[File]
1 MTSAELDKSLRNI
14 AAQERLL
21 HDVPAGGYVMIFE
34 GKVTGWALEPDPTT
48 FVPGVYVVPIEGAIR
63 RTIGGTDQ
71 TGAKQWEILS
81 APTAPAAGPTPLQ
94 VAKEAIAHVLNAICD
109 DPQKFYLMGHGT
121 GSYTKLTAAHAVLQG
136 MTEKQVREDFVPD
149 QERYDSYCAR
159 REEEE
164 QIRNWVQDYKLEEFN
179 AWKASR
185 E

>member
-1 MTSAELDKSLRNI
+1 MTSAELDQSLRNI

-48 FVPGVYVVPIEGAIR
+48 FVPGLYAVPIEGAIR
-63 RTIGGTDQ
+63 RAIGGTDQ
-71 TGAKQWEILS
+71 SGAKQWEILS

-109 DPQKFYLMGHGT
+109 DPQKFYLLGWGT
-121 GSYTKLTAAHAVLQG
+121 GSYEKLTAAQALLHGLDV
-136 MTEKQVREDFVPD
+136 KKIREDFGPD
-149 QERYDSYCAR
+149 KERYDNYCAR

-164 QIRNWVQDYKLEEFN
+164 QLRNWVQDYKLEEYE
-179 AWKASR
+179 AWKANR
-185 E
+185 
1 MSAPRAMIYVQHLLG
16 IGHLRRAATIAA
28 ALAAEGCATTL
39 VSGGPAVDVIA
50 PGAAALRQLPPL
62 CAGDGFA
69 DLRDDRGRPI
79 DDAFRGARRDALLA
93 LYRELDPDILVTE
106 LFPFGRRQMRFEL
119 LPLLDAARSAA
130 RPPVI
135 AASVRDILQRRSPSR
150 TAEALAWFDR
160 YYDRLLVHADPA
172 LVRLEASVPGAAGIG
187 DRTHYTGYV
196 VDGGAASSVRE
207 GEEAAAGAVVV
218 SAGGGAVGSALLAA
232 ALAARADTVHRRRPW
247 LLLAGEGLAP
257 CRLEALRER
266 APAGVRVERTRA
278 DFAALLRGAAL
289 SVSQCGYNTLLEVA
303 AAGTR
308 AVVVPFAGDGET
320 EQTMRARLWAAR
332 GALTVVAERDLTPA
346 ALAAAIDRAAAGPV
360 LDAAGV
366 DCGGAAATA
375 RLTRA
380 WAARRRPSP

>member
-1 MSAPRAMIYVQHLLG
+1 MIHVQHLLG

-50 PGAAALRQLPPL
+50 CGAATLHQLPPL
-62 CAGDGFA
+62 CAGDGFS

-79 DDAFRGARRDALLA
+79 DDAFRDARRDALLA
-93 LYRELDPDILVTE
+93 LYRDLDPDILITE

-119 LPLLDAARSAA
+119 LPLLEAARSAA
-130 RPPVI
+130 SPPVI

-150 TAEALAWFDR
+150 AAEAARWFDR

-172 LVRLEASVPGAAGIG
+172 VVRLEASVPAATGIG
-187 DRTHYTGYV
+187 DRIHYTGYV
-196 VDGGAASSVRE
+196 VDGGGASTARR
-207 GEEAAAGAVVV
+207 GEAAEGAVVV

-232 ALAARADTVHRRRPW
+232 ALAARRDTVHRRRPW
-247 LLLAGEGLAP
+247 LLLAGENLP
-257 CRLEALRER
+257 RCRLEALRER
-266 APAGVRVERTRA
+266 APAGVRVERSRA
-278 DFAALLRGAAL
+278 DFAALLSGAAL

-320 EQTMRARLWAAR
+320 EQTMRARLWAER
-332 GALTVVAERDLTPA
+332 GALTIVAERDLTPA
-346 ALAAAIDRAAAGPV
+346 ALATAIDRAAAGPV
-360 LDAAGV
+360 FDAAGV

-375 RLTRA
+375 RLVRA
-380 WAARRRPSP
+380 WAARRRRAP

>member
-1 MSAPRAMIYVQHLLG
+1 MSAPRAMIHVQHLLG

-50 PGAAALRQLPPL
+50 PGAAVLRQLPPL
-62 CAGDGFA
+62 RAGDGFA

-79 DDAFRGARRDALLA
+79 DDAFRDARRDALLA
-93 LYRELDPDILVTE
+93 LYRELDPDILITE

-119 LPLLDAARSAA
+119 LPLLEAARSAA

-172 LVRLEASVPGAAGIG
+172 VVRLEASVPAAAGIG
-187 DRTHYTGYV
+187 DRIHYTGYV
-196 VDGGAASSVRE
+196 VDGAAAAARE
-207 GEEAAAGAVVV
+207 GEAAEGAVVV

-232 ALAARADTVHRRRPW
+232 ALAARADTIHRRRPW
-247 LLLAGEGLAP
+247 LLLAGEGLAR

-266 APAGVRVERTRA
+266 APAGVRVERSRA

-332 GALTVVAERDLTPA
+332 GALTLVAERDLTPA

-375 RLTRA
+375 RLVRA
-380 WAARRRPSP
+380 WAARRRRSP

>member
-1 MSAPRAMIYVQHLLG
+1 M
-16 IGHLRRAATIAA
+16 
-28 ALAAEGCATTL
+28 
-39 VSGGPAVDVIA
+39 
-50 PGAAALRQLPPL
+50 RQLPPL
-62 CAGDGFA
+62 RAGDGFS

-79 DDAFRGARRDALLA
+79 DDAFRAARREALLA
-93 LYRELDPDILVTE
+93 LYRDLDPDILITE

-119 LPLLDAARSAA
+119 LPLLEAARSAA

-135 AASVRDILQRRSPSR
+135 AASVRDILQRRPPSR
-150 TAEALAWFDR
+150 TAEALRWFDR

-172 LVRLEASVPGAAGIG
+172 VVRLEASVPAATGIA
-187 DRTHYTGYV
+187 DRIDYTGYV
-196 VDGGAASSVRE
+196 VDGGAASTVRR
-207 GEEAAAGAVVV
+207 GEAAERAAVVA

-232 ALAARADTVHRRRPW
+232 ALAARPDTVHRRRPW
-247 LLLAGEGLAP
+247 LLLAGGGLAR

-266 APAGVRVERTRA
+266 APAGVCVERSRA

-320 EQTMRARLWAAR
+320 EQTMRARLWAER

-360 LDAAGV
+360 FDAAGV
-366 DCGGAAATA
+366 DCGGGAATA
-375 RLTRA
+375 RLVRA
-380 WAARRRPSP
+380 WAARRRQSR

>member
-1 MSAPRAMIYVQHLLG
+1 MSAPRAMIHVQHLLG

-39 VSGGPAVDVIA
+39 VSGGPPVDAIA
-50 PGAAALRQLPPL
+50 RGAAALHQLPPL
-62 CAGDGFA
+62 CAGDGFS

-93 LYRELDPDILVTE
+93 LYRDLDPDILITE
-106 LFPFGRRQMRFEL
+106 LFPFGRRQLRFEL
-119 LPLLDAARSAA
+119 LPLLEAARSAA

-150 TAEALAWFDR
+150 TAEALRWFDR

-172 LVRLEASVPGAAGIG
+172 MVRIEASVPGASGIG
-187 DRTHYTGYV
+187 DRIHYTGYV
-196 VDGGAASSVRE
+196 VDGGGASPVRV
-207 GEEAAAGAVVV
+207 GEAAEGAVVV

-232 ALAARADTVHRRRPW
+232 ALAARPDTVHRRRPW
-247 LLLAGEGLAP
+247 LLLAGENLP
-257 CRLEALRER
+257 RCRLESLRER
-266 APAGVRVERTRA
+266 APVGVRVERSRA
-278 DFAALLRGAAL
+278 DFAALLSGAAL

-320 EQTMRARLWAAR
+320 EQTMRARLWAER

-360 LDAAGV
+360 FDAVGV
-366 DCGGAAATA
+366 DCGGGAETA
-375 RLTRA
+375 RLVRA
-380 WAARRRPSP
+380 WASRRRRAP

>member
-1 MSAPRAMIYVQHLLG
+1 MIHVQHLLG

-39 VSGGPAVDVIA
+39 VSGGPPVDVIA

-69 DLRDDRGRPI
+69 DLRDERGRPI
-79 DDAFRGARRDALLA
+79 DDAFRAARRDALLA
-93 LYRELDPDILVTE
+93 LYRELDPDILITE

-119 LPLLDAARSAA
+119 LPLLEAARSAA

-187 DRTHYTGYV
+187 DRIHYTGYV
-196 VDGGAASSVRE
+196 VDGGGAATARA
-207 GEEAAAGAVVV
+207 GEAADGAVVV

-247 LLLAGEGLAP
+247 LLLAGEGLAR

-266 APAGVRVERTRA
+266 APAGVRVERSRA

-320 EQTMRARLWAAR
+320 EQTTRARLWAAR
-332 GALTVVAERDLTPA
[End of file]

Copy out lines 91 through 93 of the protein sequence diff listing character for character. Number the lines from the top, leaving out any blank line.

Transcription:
-150 TAEALAWFDR
+150 AAEAARWFDR

-172 LVRLEASVPGAAGIG